Thanks to the leak of impressively profane outtakes from the set of an '80s Winnebago sales video shoot, Jack Rebney became an unwitting VHS folk hero. Now, In the age of YouTube, Rebney has gone viral. Know to his legions of fans as the "Winnebago Man" or, if you prefer, "The Angriest Man in the World," his rants have seeped into pop culture, appearing everywhere from 'SpongeBob SquarePants' to 'Iron Man 2.'
And now, a documentary about Rebney. Filmmaker Ben Steinbauer tracked down the former news producer to a mountaintop in Northern California to find out how Rebney felt about his unintentional celebrity. The resulting interaction with the acerbic but undeniably charismatic man forms the basis for the surprisingly poignant documentary, 'Winnebago Man.'
Since filming, the two have taken the documentary on the road, hitting film festivals and screenings around the world (the movie heads into select theatres in the US and Canada this month). In advance of their trip to Toronto, Moviefone spoke to the director and his always unpredictable subject about the film, ideas for a sequel, and whether or not Jack truly is "The Angriest Man in the World."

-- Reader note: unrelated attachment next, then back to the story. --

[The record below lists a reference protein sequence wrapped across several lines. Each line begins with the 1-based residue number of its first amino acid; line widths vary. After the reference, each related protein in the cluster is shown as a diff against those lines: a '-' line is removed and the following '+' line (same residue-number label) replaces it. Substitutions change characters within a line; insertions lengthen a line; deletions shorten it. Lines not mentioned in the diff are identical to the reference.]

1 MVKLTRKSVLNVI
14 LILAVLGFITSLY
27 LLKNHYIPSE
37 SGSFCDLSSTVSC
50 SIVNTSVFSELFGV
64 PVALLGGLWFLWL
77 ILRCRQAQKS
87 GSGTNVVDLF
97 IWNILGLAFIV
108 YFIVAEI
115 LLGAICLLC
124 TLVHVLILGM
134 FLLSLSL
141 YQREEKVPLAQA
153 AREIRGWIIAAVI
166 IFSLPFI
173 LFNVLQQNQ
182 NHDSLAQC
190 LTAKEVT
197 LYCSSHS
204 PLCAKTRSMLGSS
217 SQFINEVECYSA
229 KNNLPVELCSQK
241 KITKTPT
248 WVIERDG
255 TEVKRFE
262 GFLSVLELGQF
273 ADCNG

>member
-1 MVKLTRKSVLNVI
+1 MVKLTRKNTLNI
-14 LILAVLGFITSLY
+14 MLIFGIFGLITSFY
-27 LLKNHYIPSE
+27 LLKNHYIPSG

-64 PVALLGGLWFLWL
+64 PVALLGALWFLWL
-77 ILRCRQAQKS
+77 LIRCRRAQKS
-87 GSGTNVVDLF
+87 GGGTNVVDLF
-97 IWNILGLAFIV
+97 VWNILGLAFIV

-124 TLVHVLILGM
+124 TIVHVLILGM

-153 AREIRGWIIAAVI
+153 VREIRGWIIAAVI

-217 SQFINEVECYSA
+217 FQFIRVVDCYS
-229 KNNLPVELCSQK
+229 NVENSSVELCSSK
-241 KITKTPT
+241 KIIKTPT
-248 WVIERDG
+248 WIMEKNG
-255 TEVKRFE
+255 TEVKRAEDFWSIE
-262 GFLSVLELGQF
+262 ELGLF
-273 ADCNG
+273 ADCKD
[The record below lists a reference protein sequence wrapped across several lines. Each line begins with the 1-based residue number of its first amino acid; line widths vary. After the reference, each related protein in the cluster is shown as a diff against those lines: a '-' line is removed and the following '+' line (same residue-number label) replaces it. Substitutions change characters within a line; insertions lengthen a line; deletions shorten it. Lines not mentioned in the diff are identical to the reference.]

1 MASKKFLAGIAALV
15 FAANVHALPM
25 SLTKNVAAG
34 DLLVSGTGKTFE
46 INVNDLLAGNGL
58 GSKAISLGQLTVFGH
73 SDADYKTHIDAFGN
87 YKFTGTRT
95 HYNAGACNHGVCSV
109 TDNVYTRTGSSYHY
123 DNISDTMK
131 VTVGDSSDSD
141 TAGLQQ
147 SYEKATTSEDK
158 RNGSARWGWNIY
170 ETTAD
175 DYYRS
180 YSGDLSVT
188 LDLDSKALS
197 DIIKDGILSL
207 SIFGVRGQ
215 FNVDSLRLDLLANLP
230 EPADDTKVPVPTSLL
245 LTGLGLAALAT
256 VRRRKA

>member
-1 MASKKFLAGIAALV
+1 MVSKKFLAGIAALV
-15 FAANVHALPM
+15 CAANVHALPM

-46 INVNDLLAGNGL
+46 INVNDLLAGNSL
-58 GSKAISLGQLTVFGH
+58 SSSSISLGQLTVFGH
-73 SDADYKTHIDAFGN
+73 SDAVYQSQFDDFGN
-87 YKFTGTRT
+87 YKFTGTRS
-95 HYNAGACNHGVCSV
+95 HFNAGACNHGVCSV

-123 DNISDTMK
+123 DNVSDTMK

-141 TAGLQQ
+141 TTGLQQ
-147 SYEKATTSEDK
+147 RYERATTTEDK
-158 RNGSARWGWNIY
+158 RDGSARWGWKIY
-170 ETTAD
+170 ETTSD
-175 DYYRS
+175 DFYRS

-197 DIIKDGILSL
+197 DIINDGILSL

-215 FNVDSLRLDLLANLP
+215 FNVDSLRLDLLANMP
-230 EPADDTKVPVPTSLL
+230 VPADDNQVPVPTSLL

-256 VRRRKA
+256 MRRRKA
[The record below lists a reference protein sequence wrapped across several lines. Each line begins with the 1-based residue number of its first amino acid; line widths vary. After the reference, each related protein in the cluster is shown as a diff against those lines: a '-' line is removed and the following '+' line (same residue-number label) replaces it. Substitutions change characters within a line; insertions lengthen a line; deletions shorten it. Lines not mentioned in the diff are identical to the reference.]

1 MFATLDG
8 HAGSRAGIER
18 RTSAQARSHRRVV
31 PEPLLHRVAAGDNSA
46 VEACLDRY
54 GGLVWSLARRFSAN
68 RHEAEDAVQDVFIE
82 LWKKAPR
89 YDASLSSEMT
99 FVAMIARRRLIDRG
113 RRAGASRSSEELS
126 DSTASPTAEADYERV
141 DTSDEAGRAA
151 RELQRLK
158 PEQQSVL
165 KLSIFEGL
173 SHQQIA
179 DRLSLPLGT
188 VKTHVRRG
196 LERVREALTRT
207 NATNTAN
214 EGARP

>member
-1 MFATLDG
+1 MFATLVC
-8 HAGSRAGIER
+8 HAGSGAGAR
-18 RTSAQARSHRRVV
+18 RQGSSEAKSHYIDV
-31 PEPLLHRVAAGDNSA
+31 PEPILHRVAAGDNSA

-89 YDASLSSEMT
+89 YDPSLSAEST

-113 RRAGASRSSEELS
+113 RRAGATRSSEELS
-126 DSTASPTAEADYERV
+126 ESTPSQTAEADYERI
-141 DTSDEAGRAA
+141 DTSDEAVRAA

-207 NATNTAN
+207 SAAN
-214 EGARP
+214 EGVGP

Have you been pleased with the response you've gotten to 'Winnebago Man' so far? I've heard some fans are already asking for a sequel.
Ben Steinbauer: Oh wow, I hadn't heard that. That's exciting. [The] interest in the film is far and away above what I anticipated. And I think that the original clip is like that to a degree. The movie has kind of had that same sort of magic viral outcome that you can't really plan, and to me that's been immensely gratifying.
Jack Rebney: Here's the thing: if they're gonna do any kind of a sequel, they'd better f---ing hurry. Because at 81-years-old, I'm about ready to topple over.
Steinbauer: [laughs] What would the sequel look like I wonder, Jack? Would you have to go over to Afghanistan or something like that?
Rebney: It'd be me in a rest home, with the little blue-haired ladies around, with their immense problems with their endocrine damage and what have you. And they'd be attending to me, they'd be cleaning up all the various problems that all the codgers have. I think it would be really nice. It would be kind of a pathos idea. [laughs] We were here with this vibrant person [a couple] years ago, and now he's a piece of shit!
Steinbauer: Sort of like 'Death of a Salesman.' [laughs] I like that. I'd pay to see that.
Rebney: Oh yeah, yeah. So would I.
People want to see more of Jack because the experience is still unfolding, with you guys going on the festival circuit and on press tours. The story continues, even though the credits rolled on the documentary.